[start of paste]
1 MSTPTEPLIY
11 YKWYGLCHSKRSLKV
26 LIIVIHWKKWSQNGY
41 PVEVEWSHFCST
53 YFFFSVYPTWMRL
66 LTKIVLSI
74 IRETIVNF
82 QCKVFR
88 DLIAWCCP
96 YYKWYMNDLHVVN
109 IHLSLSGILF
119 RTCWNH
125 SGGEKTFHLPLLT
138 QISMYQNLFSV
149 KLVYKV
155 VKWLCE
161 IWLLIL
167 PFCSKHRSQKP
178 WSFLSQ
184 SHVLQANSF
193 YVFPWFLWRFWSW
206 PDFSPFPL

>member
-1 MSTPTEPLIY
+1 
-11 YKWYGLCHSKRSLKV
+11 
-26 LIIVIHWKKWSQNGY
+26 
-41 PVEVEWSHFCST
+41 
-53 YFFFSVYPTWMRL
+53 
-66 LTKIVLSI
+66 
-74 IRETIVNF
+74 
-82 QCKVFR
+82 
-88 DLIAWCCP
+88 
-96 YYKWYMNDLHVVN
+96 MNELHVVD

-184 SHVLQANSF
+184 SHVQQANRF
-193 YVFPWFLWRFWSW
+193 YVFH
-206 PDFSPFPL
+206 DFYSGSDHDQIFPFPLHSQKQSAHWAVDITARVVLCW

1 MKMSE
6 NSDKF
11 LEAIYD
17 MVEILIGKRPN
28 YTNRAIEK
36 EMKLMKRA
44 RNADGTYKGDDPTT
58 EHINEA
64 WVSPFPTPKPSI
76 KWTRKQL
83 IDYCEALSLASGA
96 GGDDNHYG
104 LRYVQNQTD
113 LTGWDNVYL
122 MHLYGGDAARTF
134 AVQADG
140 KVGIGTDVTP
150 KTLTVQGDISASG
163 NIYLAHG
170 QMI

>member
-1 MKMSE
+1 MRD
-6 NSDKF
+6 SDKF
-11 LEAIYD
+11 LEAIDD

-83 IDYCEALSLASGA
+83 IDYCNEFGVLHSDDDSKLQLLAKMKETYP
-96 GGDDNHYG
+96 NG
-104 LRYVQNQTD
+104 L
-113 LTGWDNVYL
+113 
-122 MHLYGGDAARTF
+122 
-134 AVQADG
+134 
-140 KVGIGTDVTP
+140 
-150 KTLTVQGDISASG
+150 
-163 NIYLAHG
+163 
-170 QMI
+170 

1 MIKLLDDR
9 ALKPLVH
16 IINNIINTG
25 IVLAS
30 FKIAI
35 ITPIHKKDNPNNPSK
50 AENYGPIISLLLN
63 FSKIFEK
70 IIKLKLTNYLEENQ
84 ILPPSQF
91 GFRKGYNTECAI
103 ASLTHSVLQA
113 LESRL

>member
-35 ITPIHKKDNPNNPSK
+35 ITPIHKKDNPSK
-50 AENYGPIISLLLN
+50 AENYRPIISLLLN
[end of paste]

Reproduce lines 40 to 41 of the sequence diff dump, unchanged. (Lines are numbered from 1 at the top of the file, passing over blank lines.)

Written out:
-88 DLIAWCCP
+88 